Central London property continues to outperform the rest of the UK, posting a double-digit price increase in 2010. Demand is being driven by buyers on the continent looking for an investment shelter, along with dollar-based investors capitalizing on the pound’s weakness. See the following article from Property Wire for more on this.
Property prices in central London are defying the general downward trend in the UK helped by the eurozone crisis, according to a new report published today (Tuesday January 11).
A reversal of price falls that began in November last year continued through December and prices rose 1.3%, according to the latest Knight Frank Prime Central London Index. This most recent price rise means that prices ended the year higher by 10.3% compared to December 2009.
The strongest markets have been Kensington, Knightsbridge and St John’s Wood, which all saw more than 3% price growth in the final three months of 2010. While he price band with the strongest performance has been the £1 million to £5 million bracket with 2.4% growth on average over the past three months.
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The index shows that prices at the end of December were 26% higher than the market low reached in March 2009. But despite this rise, prices are still 4.4% below their March 2008 peak level.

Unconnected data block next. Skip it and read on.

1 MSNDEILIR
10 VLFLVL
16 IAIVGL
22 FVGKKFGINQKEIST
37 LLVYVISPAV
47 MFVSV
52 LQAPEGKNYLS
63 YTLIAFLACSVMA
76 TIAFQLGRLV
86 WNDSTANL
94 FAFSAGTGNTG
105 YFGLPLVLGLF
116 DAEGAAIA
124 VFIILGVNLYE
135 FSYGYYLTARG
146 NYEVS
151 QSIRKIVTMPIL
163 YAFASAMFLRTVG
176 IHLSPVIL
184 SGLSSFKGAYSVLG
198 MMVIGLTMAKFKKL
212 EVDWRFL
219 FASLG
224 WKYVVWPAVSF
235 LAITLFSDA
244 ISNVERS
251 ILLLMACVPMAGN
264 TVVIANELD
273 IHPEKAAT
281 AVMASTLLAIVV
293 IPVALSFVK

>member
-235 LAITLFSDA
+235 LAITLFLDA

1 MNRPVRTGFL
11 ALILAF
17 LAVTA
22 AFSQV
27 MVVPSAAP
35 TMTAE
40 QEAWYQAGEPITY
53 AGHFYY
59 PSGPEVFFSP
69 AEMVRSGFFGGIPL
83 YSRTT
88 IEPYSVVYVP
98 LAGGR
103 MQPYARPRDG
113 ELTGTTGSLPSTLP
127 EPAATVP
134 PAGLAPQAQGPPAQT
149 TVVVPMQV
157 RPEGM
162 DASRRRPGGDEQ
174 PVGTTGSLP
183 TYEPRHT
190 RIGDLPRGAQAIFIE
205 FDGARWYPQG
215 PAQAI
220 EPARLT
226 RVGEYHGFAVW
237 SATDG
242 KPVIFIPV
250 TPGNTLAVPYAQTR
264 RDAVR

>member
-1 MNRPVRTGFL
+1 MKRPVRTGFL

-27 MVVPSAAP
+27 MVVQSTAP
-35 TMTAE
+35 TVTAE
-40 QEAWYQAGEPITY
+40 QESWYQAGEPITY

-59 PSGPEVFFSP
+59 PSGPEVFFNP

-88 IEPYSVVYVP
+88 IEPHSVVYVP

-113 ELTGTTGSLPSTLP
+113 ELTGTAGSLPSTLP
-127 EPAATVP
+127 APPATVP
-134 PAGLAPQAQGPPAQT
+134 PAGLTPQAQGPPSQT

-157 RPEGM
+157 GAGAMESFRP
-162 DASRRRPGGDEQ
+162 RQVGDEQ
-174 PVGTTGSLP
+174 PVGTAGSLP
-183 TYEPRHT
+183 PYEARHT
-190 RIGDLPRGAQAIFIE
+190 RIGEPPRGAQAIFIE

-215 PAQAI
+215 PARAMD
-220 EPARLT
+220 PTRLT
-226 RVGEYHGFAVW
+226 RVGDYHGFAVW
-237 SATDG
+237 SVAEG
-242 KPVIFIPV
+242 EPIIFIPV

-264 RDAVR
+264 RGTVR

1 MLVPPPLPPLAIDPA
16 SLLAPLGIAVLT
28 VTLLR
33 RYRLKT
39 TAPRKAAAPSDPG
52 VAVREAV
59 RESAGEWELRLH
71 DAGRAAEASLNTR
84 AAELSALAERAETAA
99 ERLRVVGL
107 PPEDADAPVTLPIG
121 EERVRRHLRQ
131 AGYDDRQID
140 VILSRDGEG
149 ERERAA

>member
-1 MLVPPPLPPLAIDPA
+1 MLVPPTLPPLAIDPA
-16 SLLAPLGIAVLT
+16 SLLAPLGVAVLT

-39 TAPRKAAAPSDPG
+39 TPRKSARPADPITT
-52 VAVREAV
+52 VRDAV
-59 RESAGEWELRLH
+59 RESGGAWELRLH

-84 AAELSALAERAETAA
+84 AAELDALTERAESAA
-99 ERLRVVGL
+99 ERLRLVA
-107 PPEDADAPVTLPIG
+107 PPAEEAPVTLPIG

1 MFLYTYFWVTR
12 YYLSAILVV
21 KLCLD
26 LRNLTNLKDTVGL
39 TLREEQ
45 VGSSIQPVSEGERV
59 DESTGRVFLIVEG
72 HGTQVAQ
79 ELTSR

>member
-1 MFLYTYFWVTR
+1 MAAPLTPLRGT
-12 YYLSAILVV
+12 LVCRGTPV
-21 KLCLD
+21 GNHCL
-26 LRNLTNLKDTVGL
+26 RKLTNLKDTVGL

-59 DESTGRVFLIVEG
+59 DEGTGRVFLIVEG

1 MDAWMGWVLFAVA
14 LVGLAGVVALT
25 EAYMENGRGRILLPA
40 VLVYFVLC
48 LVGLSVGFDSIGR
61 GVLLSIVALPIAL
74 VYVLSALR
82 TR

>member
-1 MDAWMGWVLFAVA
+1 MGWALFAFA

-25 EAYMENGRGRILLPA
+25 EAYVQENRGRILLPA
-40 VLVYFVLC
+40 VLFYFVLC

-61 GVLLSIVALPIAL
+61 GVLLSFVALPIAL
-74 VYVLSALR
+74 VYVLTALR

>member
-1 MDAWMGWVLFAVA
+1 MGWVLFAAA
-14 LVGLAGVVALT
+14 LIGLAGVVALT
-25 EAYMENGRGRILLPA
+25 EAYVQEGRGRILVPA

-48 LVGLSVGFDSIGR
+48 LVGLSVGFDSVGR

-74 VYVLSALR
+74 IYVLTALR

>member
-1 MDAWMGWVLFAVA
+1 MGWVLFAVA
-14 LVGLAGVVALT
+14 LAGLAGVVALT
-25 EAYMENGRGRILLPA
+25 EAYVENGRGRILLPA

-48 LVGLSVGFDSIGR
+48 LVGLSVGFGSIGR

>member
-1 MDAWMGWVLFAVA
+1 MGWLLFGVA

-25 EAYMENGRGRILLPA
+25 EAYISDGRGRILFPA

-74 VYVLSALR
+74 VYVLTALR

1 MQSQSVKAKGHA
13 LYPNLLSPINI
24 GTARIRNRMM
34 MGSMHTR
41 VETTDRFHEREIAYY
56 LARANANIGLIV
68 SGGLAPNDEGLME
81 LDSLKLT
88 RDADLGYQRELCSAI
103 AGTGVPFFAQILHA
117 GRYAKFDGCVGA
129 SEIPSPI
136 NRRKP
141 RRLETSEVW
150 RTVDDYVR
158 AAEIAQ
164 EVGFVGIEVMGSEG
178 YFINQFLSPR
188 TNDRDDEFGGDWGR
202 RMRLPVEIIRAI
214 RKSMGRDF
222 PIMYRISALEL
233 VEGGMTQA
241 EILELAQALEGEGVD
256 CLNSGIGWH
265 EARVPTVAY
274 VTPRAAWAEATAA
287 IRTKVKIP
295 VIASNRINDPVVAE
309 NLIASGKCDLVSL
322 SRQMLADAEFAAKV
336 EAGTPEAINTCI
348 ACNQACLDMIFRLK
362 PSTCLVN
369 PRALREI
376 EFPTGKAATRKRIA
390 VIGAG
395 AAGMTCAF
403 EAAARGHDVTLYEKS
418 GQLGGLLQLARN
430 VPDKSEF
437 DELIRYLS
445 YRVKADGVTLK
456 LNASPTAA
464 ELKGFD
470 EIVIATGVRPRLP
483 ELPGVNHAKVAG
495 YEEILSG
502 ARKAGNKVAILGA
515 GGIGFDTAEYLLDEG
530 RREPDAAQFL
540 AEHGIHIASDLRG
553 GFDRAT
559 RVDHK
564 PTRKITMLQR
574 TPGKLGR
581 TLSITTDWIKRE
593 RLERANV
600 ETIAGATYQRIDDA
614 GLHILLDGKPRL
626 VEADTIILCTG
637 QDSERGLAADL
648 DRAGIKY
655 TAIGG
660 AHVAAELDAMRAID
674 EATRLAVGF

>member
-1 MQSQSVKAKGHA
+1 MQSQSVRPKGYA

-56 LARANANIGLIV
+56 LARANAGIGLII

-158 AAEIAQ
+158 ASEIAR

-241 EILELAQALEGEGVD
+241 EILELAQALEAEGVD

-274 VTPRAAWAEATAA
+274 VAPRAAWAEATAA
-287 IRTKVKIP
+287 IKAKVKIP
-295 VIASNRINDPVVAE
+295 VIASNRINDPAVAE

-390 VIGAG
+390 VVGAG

‘The central London residential market continues to outpace the weakening UK market. Prices, which were falling in the middle of the year, appear to have turned a corner and have now risen noticeably for two consecutive months,’ said Liam Bailey, head of residential research at Knight Frank.
He pointed out that the drivers for this strength in performance are strong demand and weak supply. Buyer registrations in the final three months of 2010 were 18% higher than the same period in 2009 while the volume of available properties was only 5% higher in December than in December 2009.
‘This strong demand has been underpinned by the ongoing weak pound that is still delivering effective discounts of 25% for dollar based buyers, when compared to London property pricing at the peak of the market in 2008,’ said Bailey.
‘Added to this, the Eurozone crisis has driven new demand from European buyers, looking for the perceived safe haven investment in the central London property market. European purchaser registrations rose 25% in the final three months of last year on a year on year basis,’ he explained.
‘In short, the central London market is continuing to buck the wider UK trend of weaker sales volumes and prices. The ability for this trend to continue depends very much on the unique factors in London continuing to play out in favor of the marketplace,’ Bailey added.
This article has been republished from Property Wire. You can also view this article at Property Wire, an international real estate news site.